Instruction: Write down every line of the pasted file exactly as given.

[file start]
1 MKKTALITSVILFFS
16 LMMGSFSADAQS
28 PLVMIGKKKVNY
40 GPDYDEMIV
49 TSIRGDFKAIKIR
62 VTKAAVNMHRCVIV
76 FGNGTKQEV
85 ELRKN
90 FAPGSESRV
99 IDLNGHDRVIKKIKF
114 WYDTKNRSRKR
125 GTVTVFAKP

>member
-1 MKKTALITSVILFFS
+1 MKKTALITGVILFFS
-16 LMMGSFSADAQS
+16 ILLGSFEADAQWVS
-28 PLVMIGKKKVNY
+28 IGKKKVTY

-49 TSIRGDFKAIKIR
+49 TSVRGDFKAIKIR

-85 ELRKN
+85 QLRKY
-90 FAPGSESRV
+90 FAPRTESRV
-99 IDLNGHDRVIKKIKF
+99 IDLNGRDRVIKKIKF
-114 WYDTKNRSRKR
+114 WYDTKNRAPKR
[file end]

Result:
1 MKKTALITSVILFFS
16 LMMGSFSADAQS
28 PLVMIGKKKVNY
40 GPDYDEMIV
49 TSIRGDFKAIKIR
62 VTKAAVNMHRCVIV
76 FGNGTKQEV
85 ELRKN
90 FAPGSESRV
99 IDLNGHDRVIKKIKF
114 WYDTKNRSRKR
125 GTVTVFAKP

>member
-1 MKKTALITSVILFFS
+1 MKKTALITGVILFFS
-16 LMMGSFSADAQS
+16 ILLGSFEADAQWVS
-28 PLVMIGKKKVNY
+28 IGKKKVTY

-49 TSIRGDFKAIKIR
+49 TSVRGDFKAIKIR

-85 ELRKN
+85 QLRKY
-90 FAPGSESRV
+90 FAPRTESRV
-99 IDLNGHDRVIKKIKF
+99 IDLNGRDRVIKKIKF
-114 WYDTKNRSRKR
+114 WYDTKNRAPKR